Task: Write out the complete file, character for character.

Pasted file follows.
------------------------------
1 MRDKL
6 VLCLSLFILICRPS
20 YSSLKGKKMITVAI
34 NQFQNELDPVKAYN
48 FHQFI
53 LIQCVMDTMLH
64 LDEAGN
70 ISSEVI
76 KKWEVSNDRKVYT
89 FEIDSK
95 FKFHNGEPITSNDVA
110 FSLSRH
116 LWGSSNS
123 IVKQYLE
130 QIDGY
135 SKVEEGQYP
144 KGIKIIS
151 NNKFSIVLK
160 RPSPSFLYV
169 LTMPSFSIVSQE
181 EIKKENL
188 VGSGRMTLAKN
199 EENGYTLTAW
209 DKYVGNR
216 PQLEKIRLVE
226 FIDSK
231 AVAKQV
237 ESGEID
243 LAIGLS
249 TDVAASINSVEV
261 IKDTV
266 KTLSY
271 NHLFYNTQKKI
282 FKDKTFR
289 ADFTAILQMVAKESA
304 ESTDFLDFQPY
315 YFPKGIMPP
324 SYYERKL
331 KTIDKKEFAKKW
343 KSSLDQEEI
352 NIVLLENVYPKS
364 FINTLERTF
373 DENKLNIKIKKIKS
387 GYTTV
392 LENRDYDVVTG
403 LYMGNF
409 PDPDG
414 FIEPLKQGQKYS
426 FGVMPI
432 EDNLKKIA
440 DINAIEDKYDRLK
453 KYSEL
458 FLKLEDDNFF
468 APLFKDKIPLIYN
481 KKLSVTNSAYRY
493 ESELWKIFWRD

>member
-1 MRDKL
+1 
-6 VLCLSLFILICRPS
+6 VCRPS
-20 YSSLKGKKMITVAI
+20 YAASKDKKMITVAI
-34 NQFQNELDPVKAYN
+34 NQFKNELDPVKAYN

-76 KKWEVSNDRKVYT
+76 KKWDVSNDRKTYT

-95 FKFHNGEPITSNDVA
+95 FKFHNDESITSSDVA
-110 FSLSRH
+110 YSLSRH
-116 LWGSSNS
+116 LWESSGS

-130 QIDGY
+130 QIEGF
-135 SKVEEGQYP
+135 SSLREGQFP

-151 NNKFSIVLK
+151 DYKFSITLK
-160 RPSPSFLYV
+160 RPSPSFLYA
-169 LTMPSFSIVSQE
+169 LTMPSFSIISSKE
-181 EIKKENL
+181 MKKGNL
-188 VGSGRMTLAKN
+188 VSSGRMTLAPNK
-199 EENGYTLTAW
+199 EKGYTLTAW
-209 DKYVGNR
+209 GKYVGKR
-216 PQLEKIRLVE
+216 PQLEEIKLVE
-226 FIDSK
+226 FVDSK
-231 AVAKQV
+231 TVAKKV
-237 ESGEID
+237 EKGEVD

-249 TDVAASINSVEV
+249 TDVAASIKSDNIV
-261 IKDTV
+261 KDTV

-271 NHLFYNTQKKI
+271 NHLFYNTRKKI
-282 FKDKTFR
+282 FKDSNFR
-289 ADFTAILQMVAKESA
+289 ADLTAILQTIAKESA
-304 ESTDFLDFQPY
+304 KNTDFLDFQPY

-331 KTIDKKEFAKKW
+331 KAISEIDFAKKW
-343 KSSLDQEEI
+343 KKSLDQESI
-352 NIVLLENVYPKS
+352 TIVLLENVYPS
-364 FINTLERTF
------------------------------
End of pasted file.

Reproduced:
1 MRDKL
6 VLCLSLFILICRPS
20 YSSLKGKKMITVAI
34 NQFQNELDPVKAYN
48 FHQFI
53 LIQCVMDTMLH
64 LDEAGN
70 ISSEVI
76 KKWEVSNDRKVYT
89 FEIDSK
95 FKFHNGEPITSNDVA
110 FSLSRH
116 LWGSSNS
123 IVKQYLE
130 QIDGY
135 SKVEEGQYP
144 KGIKIIS
151 NNKFSIVLK
160 RPSPSFLYV
169 LTMPSFSIVSQE
181 EIKKENL
188 VGSGRMTLAKN
199 EENGYTLTAW
209 DKYVGNR
216 PQLEKIRLVE
226 FIDSK
231 AVAKQV
237 ESGEID
243 LAIGLS
249 TDVAASINSVEV
261 IKDTV
266 KTLSY
271 NHLFYNTQKKI
282 FKDKTFR
289 ADFTAILQMVAKESA
304 ESTDFLDFQPY
315 YFPKGIMPP
324 SYYERKL
331 KTIDKKEFAKKW
343 KSSLDQEEI
352 NIVLLENVYPKS
364 FINTLERTF
373 DENKLNIKIKKIKS
387 GYTTV
392 LENRDYDVVTG
403 LYMGNF
409 PDPDG
414 FIEPLKQGQKYS
426 FGVMPI
432 EDNLKKIA
440 DINAIEDKYDRLK
453 KYSEL
458 FLKLEDDNFF
468 APLFKDKIPLIYN
481 KKLSVTNSAYRY
493 ESELWKIFWRD

>member
-1 MRDKL
+1 
-6 VLCLSLFILICRPS
+6 VCRPS
-20 YSSLKGKKMITVAI
+20 YAASKDKKMITVAI
-34 NQFQNELDPVKAYN
+34 NQFKNELDPVKAYN

-76 KKWEVSNDRKVYT
+76 KKWDVSNDRKTYT

-95 FKFHNGEPITSNDVA
+95 FKFHNDESITSSDVA
-110 FSLSRH
+110 YSLSRH
-116 LWGSSNS
+116 LWESSGS

-130 QIDGY
+130 QIEGF
-135 SKVEEGQYP
+135 SSLREGQFP

-151 NNKFSIVLK
+151 DYKFSITLK
-160 RPSPSFLYV
+160 RPSPSFLYA
-169 LTMPSFSIVSQE
+169 LTMPSFSIISSKE
-181 EIKKENL
+181 MKKGNL
-188 VGSGRMTLAKN
+188 VSSGRMTLAPNK
-199 EENGYTLTAW
+199 EKGYTLTAW
-209 DKYVGNR
+209 GKYVGKR
-216 PQLEKIRLVE
+216 PQLEEIKLVE
-226 FIDSK
+226 FVDSK
-231 AVAKQV
+231 TVAKKV
-237 ESGEID
+237 EKGEVD

-249 TDVAASINSVEV
+249 TDVAASIKSDNIV
-261 IKDTV
+261 KDTV

-271 NHLFYNTQKKI
+271 NHLFYNTRKKI
-282 FKDKTFR
+282 FKDSNFR
-289 ADFTAILQMVAKESA
+289 ADLTAILQTIAKESA
-304 ESTDFLDFQPY
+304 KNTDFLDFQPY

-331 KTIDKKEFAKKW
+331 KAISEIDFAKKW
-343 KSSLDQEEI
+343 KKSLDQESI
-352 NIVLLENVYPKS
+352 TIVLLENVYPS
-364 FINTLERTF